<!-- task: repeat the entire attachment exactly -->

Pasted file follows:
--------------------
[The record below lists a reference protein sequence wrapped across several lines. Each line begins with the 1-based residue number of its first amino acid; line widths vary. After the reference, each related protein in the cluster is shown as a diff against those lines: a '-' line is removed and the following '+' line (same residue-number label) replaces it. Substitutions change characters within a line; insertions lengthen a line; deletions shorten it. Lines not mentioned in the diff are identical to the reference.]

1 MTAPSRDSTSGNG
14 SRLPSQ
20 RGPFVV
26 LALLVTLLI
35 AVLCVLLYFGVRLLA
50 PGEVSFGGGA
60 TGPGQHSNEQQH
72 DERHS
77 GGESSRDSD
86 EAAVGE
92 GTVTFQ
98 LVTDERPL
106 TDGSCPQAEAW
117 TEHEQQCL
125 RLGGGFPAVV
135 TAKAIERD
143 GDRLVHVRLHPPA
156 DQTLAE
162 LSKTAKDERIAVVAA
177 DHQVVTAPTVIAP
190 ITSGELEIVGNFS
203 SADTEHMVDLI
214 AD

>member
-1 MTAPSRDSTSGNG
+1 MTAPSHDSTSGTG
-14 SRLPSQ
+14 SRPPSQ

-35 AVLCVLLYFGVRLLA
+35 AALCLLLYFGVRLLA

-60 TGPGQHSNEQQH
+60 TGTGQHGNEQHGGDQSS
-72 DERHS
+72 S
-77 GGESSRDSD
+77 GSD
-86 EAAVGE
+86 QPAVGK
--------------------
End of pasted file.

[The record below lists a reference protein sequence wrapped across several lines. Each line begins with the 1-based residue number of its first amino acid; line widths vary. After the reference, each related protein in the cluster is shown as a diff against those lines: a '-' line is removed and the following '+' line (same residue-number label) replaces it. Substitutions change characters within a line; insertions lengthen a line; deletions shorten it. Lines not mentioned in the diff are identical to the reference.]

1 MTAPSRDSTSGNG
14 SRLPSQ
20 RGPFVV
26 LALLVTLLI
35 AVLCVLLYFGVRLLA
50 PGEVSFGGGA
60 TGPGQHSNEQQH
72 DERHS
77 GGESSRDSD
86 EAAVGE
92 GTVTFQ
98 LVTDERPL
106 TDGSCPQAEAW
117 TEHEQQCL
125 RLGGGFPAVV
135 TAKAIERD
143 GDRLVHVRLHPPA
156 DQTLAE
162 LSKTAKDERIAVVAA
177 DHQVVTAPTVIAP
190 ITSGELEIVGNFS
203 SADTEHMVDLI
214 AD

>member
-1 MTAPSRDSTSGNG
+1 MTAPSHDSTSGTG
-14 SRLPSQ
+14 SRPPSQ

-35 AVLCVLLYFGVRLLA
+35 AALCLLLYFGVRLLA

-60 TGPGQHSNEQQH
+60 TGTGQHGNEQHGGDQSS
-72 DERHS
+72 S
-77 GGESSRDSD
+77 GSD
-86 EAAVGE
+86 QPAVGK